Document Detail


The natural history of thoracic aortic aneurysms.
MedLine Citation:
PMID:  8176976     Owner:  NLM     Status:  MEDLINE    
Abstract/OtherAbstract:
Because improved understanding of the natural history of thoracic aneurysms would enhance our ability to determine in which cases the risk of surgical treatment is justified, the rate of enlargement of thoracic aneurysms and thoracoabdominal aneurysms was studied in 67 patients by means of serial computer-generated three-dimensional reconstructions of computed tomographic scans. Patients were followed for a mean of 1.5 +/- 0.15 years (0.2 to 5.35 years) with an average interval between examinations of 0.9 +/- 0.1 year (0.2 to 5.0 years). Thirty-nine patients continue to be followed; 7 were lost to follow-up; 14 died during follow-up (4 after aneurysm rupture), and 10 underwent an operation. Indications for operation included the presence of pain, an absolute aortic diameter larger than 8 cm, an increase in aortic diameter of more than 1 cm per year, or marked irregularity of aneurysm contour. Aortic diameter and volume data were generated from the aortic silhouette obtained by tracing each computed tomographic slice with a translucent digitizing tablet. Estimated change in aortic diameter after 1 year was 0.43 cm; estimated change in aortic volume was 88.1 ml. The impact of possible risk factors on the enlargement of aneurysms was examined by analysis of variance (p < 0.05). A significantly higher rate of aneurysm expansion was found in patients with a larger aortic diameter (> 5 cm) at diagnosis (change in diameter = 0.17 cm versus 0.79 cm; change in volume = 40 ml versus 141.8 ml), and in smokers (change in diameter = 0.35 cm versus 0.70 cm; change in volume = 78.3 ml versus 120.8 ml). Changes in diameter and volume for aneurysms of different initial diameters and volumes was predicted by exponential regression by the equations: change in diameter = 0.0167 (initial aortic diameter)2.1; change in volume = 0.0356 (initial aortic volume)1.322. No correlation was noted between the rate of enlargement and age, sex, or the presence of dissection. A history of hypertension correlated with a greater aortic diameter at diagnosis but did not significantly affect the rate of enlargement.(ABSTRACT TRUNCATED AT 250 WORDS)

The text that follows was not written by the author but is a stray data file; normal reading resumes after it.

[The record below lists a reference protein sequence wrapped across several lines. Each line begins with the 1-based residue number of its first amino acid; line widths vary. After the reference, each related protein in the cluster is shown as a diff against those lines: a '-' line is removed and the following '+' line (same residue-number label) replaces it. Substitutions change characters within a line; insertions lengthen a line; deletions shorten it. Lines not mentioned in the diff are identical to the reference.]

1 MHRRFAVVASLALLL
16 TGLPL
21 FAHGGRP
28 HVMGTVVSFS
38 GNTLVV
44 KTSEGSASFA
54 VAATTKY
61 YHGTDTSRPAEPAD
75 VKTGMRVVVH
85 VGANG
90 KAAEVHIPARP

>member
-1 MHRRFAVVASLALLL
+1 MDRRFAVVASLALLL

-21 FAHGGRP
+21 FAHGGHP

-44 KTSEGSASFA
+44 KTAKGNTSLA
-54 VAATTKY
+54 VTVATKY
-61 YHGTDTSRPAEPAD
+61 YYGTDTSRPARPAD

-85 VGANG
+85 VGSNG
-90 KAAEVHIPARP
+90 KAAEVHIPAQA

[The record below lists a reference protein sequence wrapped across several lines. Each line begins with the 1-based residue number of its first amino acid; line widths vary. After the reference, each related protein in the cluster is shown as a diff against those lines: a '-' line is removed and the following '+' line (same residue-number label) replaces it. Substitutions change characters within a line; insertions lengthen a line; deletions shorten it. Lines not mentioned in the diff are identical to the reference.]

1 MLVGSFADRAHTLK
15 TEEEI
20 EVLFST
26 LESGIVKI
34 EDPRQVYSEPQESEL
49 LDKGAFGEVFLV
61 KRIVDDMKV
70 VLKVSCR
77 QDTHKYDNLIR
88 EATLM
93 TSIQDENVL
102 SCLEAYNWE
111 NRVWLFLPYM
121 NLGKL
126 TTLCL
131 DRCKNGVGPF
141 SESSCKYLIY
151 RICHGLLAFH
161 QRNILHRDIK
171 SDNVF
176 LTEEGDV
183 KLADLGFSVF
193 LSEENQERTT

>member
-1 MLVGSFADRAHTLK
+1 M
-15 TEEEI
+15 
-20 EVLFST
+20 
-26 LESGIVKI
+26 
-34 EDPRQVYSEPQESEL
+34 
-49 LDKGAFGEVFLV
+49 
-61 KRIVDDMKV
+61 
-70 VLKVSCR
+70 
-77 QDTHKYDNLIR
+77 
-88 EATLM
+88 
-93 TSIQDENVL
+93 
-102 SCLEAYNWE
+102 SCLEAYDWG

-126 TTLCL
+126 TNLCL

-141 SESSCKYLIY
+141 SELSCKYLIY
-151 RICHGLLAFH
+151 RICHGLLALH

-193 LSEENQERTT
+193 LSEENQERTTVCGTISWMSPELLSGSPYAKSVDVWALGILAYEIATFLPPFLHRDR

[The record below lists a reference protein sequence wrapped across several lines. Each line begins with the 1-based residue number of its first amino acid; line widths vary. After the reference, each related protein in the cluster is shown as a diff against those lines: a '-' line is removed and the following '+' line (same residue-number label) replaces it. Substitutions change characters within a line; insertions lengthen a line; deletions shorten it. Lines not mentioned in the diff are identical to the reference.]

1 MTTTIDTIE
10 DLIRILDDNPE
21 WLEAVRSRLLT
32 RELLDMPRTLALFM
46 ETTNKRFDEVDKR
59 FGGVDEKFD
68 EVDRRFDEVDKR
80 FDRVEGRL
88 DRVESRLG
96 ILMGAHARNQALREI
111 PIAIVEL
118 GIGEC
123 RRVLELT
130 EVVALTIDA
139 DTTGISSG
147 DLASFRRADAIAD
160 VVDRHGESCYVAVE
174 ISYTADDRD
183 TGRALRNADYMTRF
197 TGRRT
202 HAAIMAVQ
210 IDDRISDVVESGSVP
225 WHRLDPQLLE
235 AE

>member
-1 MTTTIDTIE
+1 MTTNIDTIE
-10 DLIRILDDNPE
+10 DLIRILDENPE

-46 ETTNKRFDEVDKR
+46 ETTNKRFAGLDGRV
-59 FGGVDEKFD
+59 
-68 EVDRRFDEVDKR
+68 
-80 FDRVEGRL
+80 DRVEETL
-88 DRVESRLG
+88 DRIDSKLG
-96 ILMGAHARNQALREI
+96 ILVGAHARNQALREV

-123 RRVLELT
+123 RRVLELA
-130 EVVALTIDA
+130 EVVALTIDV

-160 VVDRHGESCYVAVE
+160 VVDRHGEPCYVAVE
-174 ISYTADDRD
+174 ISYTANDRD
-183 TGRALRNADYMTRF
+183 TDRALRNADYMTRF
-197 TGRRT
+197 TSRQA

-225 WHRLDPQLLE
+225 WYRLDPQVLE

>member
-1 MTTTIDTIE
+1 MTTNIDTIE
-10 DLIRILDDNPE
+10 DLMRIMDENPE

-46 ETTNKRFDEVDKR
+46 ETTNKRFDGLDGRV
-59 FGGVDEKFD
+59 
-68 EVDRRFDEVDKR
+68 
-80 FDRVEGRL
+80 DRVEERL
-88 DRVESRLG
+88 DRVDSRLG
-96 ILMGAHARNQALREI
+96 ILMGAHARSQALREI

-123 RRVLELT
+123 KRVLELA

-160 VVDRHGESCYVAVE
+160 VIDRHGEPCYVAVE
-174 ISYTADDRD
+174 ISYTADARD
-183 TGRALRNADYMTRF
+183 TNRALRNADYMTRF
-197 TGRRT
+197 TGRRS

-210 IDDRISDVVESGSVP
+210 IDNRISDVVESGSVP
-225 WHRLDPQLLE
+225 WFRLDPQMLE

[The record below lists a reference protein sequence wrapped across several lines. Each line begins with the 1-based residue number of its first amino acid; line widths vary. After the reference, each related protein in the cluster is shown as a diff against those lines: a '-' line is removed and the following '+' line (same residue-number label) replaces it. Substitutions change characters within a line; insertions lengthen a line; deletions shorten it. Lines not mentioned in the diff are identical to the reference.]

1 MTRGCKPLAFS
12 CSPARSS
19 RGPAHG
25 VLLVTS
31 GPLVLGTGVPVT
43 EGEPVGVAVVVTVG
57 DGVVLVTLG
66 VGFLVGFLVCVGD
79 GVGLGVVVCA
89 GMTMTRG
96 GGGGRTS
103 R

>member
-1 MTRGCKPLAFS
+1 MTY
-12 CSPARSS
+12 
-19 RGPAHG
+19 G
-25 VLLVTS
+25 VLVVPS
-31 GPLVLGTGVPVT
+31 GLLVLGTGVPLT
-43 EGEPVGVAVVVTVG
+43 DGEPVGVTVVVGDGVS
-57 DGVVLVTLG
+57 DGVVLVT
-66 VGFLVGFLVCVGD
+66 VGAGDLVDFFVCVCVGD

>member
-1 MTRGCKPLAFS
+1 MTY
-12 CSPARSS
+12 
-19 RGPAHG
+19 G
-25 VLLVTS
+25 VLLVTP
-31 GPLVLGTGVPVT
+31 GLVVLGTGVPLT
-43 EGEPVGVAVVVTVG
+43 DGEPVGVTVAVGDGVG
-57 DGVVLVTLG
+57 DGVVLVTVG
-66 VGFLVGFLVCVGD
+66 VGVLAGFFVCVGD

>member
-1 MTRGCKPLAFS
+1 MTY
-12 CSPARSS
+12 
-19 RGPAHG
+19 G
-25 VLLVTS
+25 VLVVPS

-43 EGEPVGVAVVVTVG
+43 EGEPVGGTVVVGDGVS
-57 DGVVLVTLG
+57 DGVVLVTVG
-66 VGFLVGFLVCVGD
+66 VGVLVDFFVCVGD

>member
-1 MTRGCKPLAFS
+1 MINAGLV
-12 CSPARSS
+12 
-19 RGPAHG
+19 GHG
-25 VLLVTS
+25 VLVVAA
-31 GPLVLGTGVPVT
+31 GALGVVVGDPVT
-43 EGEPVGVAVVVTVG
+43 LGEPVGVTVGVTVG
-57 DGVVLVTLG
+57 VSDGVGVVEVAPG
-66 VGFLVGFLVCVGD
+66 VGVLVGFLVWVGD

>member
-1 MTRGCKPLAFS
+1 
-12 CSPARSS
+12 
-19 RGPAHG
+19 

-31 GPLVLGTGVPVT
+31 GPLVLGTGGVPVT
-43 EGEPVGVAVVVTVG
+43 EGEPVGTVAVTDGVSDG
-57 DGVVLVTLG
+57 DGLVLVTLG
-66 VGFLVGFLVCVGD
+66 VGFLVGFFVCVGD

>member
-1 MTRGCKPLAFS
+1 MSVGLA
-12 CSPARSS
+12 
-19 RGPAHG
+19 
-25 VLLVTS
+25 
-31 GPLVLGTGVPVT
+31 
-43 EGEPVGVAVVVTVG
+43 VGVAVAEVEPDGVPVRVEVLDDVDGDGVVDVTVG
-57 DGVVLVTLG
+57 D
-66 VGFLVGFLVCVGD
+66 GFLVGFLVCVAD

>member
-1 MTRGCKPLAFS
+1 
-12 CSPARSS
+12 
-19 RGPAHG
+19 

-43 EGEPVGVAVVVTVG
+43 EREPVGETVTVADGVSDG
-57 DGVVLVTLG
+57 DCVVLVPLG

Authors:
O E Dapunt; J D Galla; A M Sadeghi; S L Lansman; C K Mezrow; R A de Asla; C Quintana; S Wallenstein; A M Ergin; R B Griepp
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Publication Detail:
Type:  Journal Article    
Journal Detail:
Title:  The Journal of thoracic and cardiovascular surgery     Volume:  107     ISSN:  0022-5223     ISO Abbreviation:  J. Thorac. Cardiovasc. Surg.     Publication Date:  1994 May 
Date Detail:
Created Date:  1994-06-03     Completed Date:  1994-06-03     Revised Date:  2004-11-17    
Medline Journal Info:
Nlm Unique ID:  0376343     Medline TA:  J Thorac Cardiovasc Surg     Country:  UNITED STATES    
Other Details:
Languages:  eng     Pagination:  1323-32; discussion 1332-3     Citation Subset:  AIM; IM    
Affiliation:
Department of Cardiothoracic Surgery, Mount Sinai Medical Center, New York, N.Y. 10029-6574.
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MeSH Terms
Descriptor/Qualifier:
Aged
Analysis of Variance
Aorta, Thoracic / radiography
Aortic Aneurysm, Thoracic / epidemiology,  radiography*,  surgery
Aortic Rupture / epidemiology
Female
Follow-Up Studies
Humans
Image Processing, Computer-Assisted*
Life Tables
Male
Risk Factors
Time Factors
Tomography, X-Ray Computed / methods*

From MEDLINE®/PubMed®, a database of the U.S. National Library of Medicine


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